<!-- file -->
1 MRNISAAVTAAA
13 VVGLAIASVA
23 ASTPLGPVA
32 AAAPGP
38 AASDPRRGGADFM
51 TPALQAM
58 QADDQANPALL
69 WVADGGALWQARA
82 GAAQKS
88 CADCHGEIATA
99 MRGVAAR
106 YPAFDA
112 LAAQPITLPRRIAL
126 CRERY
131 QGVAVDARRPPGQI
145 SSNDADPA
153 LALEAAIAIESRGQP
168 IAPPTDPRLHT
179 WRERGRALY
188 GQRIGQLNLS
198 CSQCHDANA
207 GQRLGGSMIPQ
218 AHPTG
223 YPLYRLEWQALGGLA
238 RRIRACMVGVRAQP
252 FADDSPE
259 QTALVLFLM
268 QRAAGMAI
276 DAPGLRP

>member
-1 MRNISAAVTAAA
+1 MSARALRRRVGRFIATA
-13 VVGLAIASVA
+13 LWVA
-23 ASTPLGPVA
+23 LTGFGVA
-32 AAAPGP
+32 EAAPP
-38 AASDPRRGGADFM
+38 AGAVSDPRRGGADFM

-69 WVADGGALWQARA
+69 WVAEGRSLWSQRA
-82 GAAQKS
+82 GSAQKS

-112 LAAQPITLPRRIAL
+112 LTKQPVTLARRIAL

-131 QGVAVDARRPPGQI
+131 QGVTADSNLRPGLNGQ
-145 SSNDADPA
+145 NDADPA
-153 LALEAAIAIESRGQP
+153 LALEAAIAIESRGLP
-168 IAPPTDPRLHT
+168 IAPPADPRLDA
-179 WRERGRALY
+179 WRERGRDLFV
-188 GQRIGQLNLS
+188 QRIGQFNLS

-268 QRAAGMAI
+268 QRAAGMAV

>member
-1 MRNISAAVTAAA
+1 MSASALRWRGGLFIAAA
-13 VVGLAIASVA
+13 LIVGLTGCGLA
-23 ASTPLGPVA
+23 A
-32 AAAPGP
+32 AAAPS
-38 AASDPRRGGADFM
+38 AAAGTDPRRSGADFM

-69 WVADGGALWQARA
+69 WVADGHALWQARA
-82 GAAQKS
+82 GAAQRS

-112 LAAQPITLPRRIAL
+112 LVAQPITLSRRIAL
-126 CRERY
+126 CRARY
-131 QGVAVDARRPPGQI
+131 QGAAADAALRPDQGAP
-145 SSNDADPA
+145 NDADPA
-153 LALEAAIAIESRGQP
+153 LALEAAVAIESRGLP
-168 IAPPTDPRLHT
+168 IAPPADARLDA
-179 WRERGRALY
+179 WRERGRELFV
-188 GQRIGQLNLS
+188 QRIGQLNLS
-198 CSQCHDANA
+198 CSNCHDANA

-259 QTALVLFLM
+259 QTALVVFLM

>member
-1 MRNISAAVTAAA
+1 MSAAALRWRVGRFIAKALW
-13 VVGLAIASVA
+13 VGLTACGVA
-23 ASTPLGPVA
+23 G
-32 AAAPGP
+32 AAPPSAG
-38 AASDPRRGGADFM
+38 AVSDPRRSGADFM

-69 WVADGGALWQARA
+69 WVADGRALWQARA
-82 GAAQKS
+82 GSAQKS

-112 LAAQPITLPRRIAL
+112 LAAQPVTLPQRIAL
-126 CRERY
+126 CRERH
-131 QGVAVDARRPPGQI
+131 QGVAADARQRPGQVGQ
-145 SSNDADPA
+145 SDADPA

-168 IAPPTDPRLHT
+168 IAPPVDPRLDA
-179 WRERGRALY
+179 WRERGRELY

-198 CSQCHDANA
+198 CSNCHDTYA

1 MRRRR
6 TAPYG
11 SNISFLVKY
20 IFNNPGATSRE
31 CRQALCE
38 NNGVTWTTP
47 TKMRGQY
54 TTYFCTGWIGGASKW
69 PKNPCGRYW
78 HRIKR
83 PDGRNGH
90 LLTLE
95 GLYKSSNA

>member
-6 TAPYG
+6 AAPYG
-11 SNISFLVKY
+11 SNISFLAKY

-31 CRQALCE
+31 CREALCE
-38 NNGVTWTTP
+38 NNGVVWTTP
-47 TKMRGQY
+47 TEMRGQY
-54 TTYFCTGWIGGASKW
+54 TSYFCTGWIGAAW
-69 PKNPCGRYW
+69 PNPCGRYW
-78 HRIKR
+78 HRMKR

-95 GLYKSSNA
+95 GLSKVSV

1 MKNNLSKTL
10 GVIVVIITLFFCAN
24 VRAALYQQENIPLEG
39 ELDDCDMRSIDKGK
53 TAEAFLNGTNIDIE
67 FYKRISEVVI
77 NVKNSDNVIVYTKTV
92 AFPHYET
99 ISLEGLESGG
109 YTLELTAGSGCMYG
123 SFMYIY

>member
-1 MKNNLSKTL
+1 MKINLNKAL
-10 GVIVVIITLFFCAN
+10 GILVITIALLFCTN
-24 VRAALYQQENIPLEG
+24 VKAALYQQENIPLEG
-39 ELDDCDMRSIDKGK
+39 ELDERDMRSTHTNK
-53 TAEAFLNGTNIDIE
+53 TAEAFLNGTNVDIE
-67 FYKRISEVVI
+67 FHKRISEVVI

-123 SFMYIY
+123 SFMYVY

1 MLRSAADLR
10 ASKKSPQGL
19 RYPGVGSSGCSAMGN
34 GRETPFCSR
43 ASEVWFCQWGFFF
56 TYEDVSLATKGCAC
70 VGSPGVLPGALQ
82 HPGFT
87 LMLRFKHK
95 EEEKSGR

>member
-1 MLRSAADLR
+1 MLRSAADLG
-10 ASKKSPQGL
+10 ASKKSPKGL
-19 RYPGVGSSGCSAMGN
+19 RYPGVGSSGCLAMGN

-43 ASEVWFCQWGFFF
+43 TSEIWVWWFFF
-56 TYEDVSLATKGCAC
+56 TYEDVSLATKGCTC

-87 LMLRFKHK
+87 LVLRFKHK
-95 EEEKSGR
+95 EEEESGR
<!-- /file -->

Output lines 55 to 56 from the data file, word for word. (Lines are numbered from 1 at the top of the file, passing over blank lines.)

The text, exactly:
-179 WRERGRALY
+179 WRERGRDLFV